By Shay Enxuga, member of Solidarity Halifax. Originally published at RankandFile.ca
December 17, 2014, marked the end of a weeklong arbitration session in Nova Scotia, although the final outcome of Bill 1 – the Health Authorities – is still yet to be decided. The Stephen McNeil Liberals passed this controversial legislation on October 3, 2014, amid nearly a week of around-the-clock protests by trade unionists and supporters. This bill radically restructures healthcare in Nova Scotia by merging the nine existing district health authorities into one, and merging the 50 previous bargaining units into just four: nurses, healthcare, administrative support, and service support.
Arbitration began on December 8, 2014, after mediated talks between the four health care unions – Unifor, Canadian Union of Public Employees (CUPE), Nova Scotia Nurses Union (NSNU) and Nova Scotia Government Employees Union (NSGEU) – and the employer, the Health Authorities of Nova Scotia (HANS), failed to reach a resolution.
In a press release issued by CUPE at the close of mediation, CUPE Acute Care Coordinator Wayne Thomas states that, “Mediation only works if all parties involved feel vulnerable enough to work toward a solution.” However, CUPE argues that because of the way Bill 1 is structured, the employer had no incentive to reach a mediated solution. Instead, HANS just waited for the 45 days of mediation to expire and for arbitration to begin.
James Dorsey, the arbitrator appointed to handle the health authorities merger, was recommended by all four health care unions and accepted by the employer. Dorsey has over 37 years experience in arbitration, and previously worked on the health care merger in British Columbia in 2001. That merger resulted in a bargaining association model where unions work collaboratively to bargain on behalf of their membership.
During the arbitration sessions, Dorsey heard from the unions and the employer on issues regarding collective agreements, pay structure, seniority, and bargaining units. Throughout the week, both Unifor and CUPE remained committed to the bargaining association model while NSGEU continued to call for run-off votes. Although the unions proposed different alternatives to the issues of bargaining units they remained united in the opposition the employer’s proposal – which would see workers assigned to bargaining units. All of the unions agreed that the employer should not be involved in decisions regarding union representation for workers and that Bill 1 is an assault on organized labor and collective bargaining rights.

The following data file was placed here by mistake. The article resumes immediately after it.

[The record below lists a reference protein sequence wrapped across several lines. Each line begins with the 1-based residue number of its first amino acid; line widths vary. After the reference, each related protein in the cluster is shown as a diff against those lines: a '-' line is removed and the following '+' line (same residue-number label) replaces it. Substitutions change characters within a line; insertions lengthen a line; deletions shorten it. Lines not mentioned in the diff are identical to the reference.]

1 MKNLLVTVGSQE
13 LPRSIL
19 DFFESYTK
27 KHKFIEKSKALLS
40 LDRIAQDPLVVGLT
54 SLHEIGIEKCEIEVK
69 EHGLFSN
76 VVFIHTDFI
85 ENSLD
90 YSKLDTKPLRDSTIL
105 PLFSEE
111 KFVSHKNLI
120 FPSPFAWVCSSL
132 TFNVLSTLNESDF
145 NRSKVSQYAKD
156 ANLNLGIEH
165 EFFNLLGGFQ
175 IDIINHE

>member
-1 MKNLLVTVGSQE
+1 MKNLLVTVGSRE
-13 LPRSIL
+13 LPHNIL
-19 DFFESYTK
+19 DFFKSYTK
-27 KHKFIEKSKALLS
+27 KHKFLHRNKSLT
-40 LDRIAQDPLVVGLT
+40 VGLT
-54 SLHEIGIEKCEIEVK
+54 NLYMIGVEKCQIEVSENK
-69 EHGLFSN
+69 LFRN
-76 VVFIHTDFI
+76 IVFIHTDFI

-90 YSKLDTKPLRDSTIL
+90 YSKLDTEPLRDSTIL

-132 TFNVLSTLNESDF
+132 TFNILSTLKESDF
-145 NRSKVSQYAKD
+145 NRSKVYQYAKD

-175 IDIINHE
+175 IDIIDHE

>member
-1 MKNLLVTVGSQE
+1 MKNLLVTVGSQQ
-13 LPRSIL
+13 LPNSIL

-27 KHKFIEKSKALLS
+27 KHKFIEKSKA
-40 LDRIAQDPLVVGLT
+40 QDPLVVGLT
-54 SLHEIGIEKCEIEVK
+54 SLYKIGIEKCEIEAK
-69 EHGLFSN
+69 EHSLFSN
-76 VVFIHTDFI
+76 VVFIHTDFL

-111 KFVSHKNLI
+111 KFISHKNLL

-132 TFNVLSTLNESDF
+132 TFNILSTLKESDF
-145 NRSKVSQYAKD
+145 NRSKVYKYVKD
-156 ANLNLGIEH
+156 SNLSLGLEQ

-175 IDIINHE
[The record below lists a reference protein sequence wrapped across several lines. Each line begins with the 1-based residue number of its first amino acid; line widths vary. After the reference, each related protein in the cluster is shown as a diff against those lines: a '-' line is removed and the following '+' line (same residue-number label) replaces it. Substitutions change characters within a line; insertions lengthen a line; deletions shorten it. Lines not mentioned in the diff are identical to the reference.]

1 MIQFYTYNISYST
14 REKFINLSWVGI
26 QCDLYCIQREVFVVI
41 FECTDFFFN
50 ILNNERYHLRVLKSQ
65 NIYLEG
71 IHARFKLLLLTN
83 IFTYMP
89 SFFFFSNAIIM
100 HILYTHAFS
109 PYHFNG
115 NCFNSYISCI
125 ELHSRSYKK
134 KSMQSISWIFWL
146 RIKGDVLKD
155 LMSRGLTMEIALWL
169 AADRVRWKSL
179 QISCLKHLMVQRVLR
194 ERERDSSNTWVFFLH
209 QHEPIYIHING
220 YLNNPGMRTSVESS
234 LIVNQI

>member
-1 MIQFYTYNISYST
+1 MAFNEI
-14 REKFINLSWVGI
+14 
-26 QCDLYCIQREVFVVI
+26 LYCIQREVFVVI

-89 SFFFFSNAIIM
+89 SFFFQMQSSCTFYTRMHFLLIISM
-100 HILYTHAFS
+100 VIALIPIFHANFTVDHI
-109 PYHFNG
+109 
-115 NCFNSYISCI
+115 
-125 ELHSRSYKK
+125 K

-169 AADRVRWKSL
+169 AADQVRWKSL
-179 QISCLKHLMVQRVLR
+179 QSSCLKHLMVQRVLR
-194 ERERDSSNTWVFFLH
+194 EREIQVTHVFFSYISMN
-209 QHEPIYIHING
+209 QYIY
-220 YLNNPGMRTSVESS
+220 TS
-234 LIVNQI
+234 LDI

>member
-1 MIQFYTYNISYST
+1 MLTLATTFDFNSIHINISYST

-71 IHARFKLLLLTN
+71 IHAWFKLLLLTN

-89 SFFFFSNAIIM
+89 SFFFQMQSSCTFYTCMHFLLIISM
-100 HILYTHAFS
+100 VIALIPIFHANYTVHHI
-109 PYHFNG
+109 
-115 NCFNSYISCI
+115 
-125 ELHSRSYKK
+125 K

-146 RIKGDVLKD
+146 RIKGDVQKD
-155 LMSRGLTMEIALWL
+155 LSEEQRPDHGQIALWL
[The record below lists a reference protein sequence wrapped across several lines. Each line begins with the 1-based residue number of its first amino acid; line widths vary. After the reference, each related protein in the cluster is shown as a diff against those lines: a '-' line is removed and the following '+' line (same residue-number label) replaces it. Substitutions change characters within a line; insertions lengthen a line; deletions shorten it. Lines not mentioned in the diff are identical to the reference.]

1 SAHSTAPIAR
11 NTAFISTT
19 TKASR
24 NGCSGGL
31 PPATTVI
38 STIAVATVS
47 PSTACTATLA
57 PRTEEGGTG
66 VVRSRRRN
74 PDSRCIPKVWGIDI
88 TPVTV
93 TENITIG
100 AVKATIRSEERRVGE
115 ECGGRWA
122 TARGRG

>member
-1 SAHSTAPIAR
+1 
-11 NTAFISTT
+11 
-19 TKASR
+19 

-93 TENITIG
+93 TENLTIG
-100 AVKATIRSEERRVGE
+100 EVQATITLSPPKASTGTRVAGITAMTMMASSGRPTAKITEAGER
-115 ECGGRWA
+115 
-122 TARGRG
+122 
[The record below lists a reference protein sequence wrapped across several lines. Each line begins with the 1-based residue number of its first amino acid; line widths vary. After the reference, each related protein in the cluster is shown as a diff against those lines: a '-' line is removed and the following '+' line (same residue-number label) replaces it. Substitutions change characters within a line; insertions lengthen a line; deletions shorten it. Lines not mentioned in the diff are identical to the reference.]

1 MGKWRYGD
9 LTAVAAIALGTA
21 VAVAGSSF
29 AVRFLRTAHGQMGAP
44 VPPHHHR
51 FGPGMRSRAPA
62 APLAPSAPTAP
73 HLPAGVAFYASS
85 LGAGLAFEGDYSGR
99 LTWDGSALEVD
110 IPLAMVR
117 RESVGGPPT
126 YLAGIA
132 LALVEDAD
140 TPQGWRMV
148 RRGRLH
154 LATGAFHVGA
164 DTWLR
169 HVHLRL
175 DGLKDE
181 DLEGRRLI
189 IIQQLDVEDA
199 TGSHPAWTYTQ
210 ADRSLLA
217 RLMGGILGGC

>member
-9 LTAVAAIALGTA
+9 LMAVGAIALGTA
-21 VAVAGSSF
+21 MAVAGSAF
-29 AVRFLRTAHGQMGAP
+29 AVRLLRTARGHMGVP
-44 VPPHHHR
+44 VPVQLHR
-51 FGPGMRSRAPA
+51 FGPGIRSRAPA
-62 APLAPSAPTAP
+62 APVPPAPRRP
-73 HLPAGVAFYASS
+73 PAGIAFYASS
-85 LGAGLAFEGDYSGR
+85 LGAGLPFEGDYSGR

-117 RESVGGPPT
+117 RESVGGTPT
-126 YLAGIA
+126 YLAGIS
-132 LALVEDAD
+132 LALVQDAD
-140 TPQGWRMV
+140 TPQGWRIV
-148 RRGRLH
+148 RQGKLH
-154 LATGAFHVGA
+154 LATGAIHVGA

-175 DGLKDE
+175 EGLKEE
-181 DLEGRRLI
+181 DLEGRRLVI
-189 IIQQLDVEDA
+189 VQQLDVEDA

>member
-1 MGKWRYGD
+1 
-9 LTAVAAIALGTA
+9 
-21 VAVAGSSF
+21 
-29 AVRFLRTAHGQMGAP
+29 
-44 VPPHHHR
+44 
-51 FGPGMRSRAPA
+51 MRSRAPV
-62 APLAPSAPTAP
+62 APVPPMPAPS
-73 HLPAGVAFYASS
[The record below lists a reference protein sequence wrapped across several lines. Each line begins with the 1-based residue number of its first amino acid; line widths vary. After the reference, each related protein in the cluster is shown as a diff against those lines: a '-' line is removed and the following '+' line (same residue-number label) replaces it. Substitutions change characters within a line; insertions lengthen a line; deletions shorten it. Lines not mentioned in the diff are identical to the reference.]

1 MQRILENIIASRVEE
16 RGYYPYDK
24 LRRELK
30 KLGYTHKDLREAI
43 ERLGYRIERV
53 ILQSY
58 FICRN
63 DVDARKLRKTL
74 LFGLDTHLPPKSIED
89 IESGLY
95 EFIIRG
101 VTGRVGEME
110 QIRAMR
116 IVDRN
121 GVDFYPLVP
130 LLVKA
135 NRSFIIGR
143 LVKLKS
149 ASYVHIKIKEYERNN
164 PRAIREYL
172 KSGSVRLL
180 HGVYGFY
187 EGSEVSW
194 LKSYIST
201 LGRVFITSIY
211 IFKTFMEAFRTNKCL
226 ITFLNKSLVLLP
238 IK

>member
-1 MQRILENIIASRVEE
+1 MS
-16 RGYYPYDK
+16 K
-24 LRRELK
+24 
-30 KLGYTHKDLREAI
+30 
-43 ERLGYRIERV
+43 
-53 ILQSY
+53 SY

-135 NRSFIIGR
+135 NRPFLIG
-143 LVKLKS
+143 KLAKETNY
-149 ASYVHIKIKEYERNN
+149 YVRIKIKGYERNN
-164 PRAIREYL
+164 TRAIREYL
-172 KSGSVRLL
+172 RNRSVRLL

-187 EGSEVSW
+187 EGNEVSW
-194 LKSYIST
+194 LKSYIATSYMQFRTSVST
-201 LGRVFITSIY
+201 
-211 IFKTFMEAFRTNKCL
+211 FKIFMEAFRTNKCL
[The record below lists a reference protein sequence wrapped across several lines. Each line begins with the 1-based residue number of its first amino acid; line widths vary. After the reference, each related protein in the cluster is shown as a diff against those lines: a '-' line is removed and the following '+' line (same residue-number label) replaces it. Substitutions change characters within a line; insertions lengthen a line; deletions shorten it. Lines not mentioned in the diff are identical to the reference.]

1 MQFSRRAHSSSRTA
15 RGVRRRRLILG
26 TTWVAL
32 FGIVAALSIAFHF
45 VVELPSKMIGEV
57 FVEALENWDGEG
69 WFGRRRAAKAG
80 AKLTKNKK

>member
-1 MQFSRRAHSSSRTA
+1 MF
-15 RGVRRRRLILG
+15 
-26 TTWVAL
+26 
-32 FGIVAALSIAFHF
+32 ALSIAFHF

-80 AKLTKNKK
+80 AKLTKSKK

In an interview with rabble.ca, Lana Panye, Atlantic Director of Unifor, stated that, “We are all challenging Bill 1 with respect its infringement on Freedom of Association, Section 2D of the Charter.” Danny Cavanagh, CUPE Nova Scotia President, argued that, “Bill 1 put all four unions in the untenable position of having to horse-trade their own members. No union worth their salt would ever consider doing that. That’s what makes this bill so cynical and diabolical.”
Despite earlier statements over the summer that the government would consider alternative proposals to assigning workers bargaining units, during arbitration Dorsey questioned the employer as to whether the bargaining association model was ever on the table at all following the passing of the legislation. Indeed, the Liberals directly wrote into section 89 (1) of Bill 1 that each union, “may represent only one of the four bargaining units for a health authority,” thus leaving little room for interpretation.
The Liberal government’s refusal to consider either bargaining associations or run-off votes is a strategic attack on union solidarity. Bill 1 continues the Liberal government’s assault on organized labor. Since they were elected in October of 2013 they have gutted first contract arbitration and stripped health care workers of their right to strike with the passage of Bill 37.
Despite the auspicious claim that the selection of bargaining agents is meant to be “conducive to achieving stable and harmonious labor relations between the health authorities and unionized employees,” Bill 1 is a tactic to divide and conquer. This legislation is intended to weaken the strength of unions in Nova Scotia so that the liberals can fast track their austerity agenda.
Dorsey will give his decision on Monday, January 19, 2015 – a deadline that has been extended from January 1, 2015 at Dorsey’s request. Bill 1 is expected to come into effect on April 1, 2015.
Note: Articles published by Solidarity Halifax members do not necessarily reflect positions held by the organization
Sorry, the comment form is closed at this time.